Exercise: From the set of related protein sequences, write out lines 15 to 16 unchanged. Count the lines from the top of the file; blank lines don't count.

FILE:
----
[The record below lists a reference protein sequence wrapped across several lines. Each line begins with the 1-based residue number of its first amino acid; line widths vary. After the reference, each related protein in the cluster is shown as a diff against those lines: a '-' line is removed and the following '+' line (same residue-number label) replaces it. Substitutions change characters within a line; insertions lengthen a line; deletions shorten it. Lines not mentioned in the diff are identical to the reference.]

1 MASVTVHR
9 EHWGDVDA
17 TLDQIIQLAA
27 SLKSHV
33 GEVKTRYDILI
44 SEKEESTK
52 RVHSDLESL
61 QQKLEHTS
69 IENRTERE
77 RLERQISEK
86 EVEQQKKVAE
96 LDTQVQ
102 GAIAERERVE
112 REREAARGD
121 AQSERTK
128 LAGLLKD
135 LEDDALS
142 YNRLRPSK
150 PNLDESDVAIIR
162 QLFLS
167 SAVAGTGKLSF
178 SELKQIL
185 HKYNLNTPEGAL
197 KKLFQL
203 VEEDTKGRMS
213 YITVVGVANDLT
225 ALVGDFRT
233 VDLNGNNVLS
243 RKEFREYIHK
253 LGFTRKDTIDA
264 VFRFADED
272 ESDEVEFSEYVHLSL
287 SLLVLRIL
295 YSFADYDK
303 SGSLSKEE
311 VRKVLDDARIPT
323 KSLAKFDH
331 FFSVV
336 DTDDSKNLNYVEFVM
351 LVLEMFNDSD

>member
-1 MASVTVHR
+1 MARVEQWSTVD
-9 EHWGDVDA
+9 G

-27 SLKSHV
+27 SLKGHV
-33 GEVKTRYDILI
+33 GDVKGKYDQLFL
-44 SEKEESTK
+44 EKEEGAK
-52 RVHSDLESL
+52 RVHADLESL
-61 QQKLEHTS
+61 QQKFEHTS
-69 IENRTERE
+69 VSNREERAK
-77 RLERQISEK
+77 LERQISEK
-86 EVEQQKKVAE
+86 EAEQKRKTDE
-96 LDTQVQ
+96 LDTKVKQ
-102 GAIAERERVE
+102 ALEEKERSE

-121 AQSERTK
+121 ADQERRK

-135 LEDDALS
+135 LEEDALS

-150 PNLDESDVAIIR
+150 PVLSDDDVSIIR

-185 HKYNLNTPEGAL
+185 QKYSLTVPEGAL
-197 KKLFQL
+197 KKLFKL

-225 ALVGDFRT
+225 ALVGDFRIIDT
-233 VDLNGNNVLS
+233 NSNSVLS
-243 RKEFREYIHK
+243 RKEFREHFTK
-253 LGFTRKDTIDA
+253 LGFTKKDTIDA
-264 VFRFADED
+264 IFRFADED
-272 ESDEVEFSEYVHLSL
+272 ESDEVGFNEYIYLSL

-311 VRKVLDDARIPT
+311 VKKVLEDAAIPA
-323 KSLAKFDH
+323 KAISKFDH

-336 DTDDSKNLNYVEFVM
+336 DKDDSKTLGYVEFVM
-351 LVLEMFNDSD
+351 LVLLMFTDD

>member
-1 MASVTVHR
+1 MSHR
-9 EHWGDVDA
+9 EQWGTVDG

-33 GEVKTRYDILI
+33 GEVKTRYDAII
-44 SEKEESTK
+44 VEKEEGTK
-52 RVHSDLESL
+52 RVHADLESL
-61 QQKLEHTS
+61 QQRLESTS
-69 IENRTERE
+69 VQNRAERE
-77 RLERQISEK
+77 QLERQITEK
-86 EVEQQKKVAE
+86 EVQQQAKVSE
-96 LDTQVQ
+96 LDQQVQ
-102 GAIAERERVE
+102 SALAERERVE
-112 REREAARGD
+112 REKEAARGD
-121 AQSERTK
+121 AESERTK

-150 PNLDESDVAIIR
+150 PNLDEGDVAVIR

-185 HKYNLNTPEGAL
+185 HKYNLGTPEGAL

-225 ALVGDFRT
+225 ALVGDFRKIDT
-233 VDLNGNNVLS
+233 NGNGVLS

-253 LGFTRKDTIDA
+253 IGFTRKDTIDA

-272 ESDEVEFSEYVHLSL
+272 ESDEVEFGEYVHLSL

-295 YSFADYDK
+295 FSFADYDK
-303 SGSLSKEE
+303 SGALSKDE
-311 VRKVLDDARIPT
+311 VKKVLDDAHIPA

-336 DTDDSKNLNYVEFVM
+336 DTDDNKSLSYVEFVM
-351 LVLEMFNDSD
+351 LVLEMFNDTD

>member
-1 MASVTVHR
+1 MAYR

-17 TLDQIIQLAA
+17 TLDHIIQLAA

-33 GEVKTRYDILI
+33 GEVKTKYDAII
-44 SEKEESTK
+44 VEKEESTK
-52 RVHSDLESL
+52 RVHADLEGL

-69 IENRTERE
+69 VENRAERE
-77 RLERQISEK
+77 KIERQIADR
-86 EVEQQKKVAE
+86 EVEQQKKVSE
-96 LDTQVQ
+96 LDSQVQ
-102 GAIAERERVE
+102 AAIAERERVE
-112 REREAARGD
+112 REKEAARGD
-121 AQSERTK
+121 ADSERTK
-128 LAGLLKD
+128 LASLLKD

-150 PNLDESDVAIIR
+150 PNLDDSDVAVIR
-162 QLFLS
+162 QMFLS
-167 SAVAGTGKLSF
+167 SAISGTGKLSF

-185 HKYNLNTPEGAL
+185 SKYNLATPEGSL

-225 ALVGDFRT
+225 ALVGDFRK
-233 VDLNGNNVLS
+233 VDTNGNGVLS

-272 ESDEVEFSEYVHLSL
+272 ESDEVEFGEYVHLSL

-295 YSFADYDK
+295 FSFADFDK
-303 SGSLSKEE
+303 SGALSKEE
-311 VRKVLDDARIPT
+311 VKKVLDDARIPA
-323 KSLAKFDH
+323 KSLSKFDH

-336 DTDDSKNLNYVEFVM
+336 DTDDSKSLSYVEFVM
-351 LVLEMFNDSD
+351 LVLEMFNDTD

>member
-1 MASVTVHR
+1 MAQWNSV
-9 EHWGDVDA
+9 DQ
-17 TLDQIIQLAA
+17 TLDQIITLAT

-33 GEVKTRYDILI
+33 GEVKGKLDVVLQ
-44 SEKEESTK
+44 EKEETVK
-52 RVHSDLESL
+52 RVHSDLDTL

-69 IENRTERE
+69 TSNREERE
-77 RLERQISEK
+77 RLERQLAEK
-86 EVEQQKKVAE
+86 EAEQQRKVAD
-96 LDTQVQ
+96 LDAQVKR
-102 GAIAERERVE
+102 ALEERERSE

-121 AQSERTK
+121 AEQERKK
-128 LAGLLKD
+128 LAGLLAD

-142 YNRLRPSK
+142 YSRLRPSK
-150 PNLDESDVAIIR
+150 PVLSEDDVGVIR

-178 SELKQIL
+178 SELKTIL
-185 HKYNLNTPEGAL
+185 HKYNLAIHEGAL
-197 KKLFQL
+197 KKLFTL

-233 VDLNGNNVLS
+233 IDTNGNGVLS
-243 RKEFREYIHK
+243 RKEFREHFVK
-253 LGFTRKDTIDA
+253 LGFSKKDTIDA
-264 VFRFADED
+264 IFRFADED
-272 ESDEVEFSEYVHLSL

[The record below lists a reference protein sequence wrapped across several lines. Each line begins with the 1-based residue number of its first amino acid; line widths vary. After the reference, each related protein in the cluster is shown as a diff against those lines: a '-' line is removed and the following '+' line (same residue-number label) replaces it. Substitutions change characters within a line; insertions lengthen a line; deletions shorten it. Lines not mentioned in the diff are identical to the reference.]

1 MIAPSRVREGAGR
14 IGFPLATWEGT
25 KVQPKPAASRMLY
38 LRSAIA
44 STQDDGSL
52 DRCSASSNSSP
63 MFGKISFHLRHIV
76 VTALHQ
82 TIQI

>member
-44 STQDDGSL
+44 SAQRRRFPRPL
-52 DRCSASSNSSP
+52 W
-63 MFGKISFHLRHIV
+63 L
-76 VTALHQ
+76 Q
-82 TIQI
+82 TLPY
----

112 REREAARGD
121 AQSERTK